On Thanksgiving, many people visit family and friends, for 142 Tiffin Columbian band, flag squad and majorette students, they braved the cold that day marching in Chicago's 80th annual McDonald's Thanksgiving Day Parade.
A trip like this is every four years, said band director Mike Meadows. About $40,000 was raised for the trip through the band boosters and several fundraisers, Meadows said.
Senior snare drum player Hunter Stark said the fundrasing took place at the beginning of his freshman year.
Tiffin Columbian Band marches in the 80th annual McDonald’s Thanksgiving Day Parade in Chicago.
"Every time we raised money, it decreased our price for the trip," Stark said.
Stark said he joined the band because of a performance of the drumline he had seen in seventh grade.
"It was my love of music and I knew I wanted to be in the drumline one day," he said.
This was the third chance for the band to perform in Chicago's parade, the last being in 2009, Meadows said.
The band was one of 20 participating marching bands from around the country. They were chosen based on their past performing experience at events including Tiffin parades, Cedar Point's Halloweekend Parade, band shows and athletic games, Meadows said.
To prepare, Meadows said the band practiced in the weeks leading up to the parade and worked on selecting well-known music that was relatable to the audience.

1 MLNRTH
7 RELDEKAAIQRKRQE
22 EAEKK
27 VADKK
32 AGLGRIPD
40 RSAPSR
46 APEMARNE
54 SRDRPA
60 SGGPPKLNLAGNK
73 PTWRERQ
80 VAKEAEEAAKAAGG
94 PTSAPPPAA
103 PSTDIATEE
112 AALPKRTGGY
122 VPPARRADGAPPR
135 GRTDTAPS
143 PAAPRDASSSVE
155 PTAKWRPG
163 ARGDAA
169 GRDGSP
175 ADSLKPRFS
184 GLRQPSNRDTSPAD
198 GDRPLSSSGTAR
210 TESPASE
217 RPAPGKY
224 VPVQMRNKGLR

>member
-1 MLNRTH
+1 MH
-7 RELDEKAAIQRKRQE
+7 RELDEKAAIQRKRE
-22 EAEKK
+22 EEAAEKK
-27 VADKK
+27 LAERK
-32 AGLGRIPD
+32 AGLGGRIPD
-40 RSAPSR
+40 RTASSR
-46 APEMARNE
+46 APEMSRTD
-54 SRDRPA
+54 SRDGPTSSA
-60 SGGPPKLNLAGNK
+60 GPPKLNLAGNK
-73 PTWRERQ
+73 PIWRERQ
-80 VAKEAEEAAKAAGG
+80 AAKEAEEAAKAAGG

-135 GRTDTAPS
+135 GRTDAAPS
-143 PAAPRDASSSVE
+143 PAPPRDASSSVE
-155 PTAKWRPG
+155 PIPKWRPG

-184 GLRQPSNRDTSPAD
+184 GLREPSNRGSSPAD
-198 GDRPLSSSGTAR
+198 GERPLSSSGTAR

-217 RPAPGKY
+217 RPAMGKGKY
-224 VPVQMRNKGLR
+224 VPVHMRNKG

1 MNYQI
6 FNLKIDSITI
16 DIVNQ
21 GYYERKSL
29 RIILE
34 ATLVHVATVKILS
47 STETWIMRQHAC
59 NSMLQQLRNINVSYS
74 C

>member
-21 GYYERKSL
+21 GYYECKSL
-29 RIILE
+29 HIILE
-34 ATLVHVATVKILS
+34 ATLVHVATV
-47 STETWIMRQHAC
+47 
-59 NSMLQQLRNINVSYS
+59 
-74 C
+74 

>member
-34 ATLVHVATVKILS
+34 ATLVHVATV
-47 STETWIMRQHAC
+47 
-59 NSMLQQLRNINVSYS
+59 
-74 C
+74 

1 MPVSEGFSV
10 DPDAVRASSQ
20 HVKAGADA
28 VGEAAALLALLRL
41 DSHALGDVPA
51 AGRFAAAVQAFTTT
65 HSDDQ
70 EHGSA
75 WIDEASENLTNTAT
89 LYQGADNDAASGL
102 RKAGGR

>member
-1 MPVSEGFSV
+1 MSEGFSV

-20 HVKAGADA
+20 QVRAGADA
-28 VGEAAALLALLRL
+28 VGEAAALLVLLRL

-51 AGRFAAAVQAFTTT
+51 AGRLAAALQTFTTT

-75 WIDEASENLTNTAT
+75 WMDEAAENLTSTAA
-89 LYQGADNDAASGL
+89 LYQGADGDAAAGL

"It is also important to choose music that challenges the students," he said.
A couple of the selections were "Sweet Child O' Mine," by Guns 'N Roses and "Crazy Train" by Ozzy Osborne.
"This opportunity is exciting for the students to be able to perform for a larger crowd and get the exposure and taste of a different culture," Meadows said. "The opportunity offers different educational and life experiences."
Along with the parade, the students visited several attractions, including Shedd Aquarium, the Field Museum of Natural History, and saw a performance of the Blue Man Group.
Junior Emily Glover, who plays flute, said the opportunity was a wonderful experience.
"Many don't get the chance to get out of town," Glover said.
She said it was her love of music and participating in something with her friends that attracted her to play in the band.
"The work with practicing and fundraising really pays off in the end," Glover said.
Stark said the best part, was "coming back to all the phone calls from family members and friends saying they saw you on TV."